2017 was a stellar year for air cargo, with the industry celebrating a full recovery and 10.1 percent growth, more than doubling the estimated long-term growth rate, according to Boeing.

While 2018 hasn’t delivered equally prosperous conditions, airfreight growth is positive and expected to be around four percent for the year, according to The International Air Transport Association (IATA). This result is aligned with the industry’s predicted long-term growth rate.

A respectable year of growth

“Last year, there was a big restocking cycle, and that propelled the high level of growth,” shares Ellis Taylor, analyst at FlightGlobal. That restocking cycle peaked at the end of 2017, and now the sector has slowed to enter a more long-term trend.  “We are on track for that 4% annualised growth rate,” he reassures.

This return to normalised growth is likely to be maintained according to Boeing’s World Air Cargo Forecast, which states, “many indicators show that the air cargo market is fundamentally well positioned to sustain the growth momentum at or above the long-term trend.”

Demand is steady

It’s been a positive year for most of the industry, airline heads of cargo surveyed in early July told IATA they were “positive about the outlook for freight volumes over the next 12 months, albeit slightly less so than they were earlier in 2018.” Despite the slight caution, IATA’s respondents were “increasingly positive about the outlook for cargo yields.”

What’s driven this year of cautious optimism? Demand growth has been steady. IATA’s Q3 report indicated annual growth in FTKs (freight tonne kilometres) had slowed but continued to rise in seasonally adjusted terms. However, the report stated, “the upward trend has slowed markedly from that seen during the best of the upturn in airfreight last year.”

Rising affluence in Asia is driving regional e-commerce volumes and demand for airfreight goods including pharmaceuticals and fresh foods. The global appetite for e-commerce continues to feed the sector’s growth as well. Taylor highlights, “e-commerce from China and Asia, on the whole, is probably going to be one of the major drivers for the next few years.”

Healthy yields despite challenges

According to IATA, yields “have continued to trend upwards in the second half of 2018, albeit at a slower pace than a year ago.” The increase in yields is despite some pressure from rising fuel costs and a looming shadow of the potential pilot labour crisis and the associated rising costs.

Rising fuel prices are the industry’s dominant concern regarding increasing operational costs. Taylor says, “Fuel certainly is the biggest one. History has proven that airfreight is really sensitive to fuel price increases, particularly when it comes to dedicated freighters. When the price of fuel goes through US$100 a barrel and up to US$150 a barrel, the economics of dedicated freighters get hit quite hard.”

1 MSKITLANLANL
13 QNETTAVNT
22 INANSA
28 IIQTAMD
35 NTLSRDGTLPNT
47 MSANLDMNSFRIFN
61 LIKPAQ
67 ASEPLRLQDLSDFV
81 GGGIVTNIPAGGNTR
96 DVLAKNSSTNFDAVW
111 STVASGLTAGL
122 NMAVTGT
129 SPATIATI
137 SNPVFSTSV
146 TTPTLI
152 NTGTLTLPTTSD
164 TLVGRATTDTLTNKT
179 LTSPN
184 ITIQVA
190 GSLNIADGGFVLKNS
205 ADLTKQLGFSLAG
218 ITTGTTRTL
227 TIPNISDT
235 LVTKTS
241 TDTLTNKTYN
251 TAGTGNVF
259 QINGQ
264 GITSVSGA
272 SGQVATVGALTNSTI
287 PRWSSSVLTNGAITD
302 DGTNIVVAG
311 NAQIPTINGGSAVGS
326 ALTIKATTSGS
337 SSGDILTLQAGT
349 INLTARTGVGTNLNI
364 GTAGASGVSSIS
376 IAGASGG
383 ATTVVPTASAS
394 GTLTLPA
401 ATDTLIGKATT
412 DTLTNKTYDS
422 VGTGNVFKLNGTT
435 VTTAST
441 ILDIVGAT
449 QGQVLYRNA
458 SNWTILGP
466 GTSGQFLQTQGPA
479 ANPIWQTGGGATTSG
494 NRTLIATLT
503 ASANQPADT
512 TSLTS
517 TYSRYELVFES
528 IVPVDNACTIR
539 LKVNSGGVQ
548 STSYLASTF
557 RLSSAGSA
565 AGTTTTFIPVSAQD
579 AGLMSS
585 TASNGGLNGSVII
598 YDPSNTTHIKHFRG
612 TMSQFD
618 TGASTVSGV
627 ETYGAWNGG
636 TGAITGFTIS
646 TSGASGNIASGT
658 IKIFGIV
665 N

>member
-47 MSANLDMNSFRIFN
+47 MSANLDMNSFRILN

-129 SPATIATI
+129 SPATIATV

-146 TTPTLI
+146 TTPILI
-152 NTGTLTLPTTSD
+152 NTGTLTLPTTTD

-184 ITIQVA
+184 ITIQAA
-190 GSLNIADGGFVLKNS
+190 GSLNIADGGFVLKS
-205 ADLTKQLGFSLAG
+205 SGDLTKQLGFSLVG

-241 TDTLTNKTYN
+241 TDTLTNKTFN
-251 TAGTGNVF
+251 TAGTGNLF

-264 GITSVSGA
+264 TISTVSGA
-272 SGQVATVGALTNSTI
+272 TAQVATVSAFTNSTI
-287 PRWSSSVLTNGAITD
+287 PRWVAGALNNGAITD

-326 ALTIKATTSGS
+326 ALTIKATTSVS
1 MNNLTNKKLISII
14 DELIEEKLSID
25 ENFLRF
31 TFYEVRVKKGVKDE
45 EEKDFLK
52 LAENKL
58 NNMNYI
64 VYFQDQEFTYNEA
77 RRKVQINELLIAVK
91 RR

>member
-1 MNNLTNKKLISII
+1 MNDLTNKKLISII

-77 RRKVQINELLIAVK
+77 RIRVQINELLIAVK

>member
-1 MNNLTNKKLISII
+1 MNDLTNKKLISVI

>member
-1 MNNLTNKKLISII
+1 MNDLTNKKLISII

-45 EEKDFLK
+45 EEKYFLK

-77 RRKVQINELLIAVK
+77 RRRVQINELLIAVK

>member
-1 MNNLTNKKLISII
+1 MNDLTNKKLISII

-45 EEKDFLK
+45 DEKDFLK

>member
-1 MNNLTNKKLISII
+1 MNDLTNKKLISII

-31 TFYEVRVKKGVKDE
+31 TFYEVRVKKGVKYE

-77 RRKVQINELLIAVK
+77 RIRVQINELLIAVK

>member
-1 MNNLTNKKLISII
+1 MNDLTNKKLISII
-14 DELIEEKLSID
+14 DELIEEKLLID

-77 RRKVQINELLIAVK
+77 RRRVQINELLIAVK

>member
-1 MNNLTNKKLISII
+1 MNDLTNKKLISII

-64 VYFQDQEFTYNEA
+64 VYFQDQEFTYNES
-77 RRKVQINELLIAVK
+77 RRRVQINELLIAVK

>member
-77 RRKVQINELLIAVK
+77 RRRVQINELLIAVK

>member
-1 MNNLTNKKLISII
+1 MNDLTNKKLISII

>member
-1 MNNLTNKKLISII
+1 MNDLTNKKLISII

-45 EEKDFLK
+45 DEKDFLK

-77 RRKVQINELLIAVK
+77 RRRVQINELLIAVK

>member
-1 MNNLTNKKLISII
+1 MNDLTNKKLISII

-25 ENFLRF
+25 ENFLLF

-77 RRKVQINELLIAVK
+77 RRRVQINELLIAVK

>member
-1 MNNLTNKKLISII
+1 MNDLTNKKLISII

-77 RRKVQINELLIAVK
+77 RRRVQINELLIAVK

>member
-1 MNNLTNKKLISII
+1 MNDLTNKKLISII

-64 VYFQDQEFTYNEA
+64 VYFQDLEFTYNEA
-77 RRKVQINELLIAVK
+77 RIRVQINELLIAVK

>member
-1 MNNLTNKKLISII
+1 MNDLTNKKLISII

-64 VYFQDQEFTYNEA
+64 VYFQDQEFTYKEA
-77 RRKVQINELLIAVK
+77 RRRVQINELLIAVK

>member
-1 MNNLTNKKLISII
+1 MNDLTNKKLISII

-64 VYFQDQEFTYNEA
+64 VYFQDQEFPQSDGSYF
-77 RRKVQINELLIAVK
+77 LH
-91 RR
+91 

Rising labour costs are casting a shadow, especially on a long-term outlook, specifically out of the US where a pilot shortage has forced carriers including United and Delta to deliver significant pay increases.

Taylor says, “the fear for the industry is that starts off a trend,” also noting that while a lot of capacity is flown out of Asia, some are operated by US carriers (hiring US pilots) such as Atlas Air and Polar Air. These freighter companies operate aircraft for Cathay Pacific and Asiana, who may, in turn, incur higher charter rates as a result.

“They’re on US contracts – if (the cost of) US labour goes up, costs might creep up. This incurs a wider cost impact,” he concludes.

Political and capacity concerns

While the industry has enjoyed a sunny disposition this year, two major concerns are rising political tensions between the US and China, as well as a continued trend of capacity outstripping growth.

The latter was highlighted by IATA in its Q2 2018 financial data release which stated, “available freight tonne kilometres (AFTKs) grew by 4.5% year-on-year in August, up from 3.9% in July and faster than the corresponding annual demand growth rate for the sixth month in a row.”

After consistent political turbulence between the US and China in 2018, these tensions have become an obvious concern for the industry. Speaking to Air Cargo World recently, Alexandre de Juniac, IATA’s director general and CEO, said that air cargo is still “somewhat insulated from the current round of rising tariff barriers,” but that “deterioration in world trade is a real concern.”

A bright future

What does the crystal ball hold for 2019 and beyond? If trade tensions stay at a manageable simmer, the stars of the next decade could be technology and the disruption presented by powerful e-commerce players.

There’s a buzz in the air about autonomous airfreight in its many incarnations – from drones to autonomous airliners. “Cargo is the place where we can experiment with autonomous aircraft,” notes Taylor. The recent suggestions of trialling single-pilot freighters in a move towards completely autonomous operations seems a natural evolution for business leaders looking to explore resolutions to rising labour costs.

In some countries, drone delivery is already a reality in last mile fulfilment. E-commerce has the volume and power to change so much of the logistics landscape, and that includes airfreight. Amazon is already taking more control over their delivery chain. Taylor says, “In the US, they have put on 20 Boeing 767 freighters.  At the moment, that’s limited to US domestic. But it will be interesting to see if that spurs on the other major e-commerce operators to start operating more of their own aircraft or coming into arrangements.”

It is set to be an interesting future.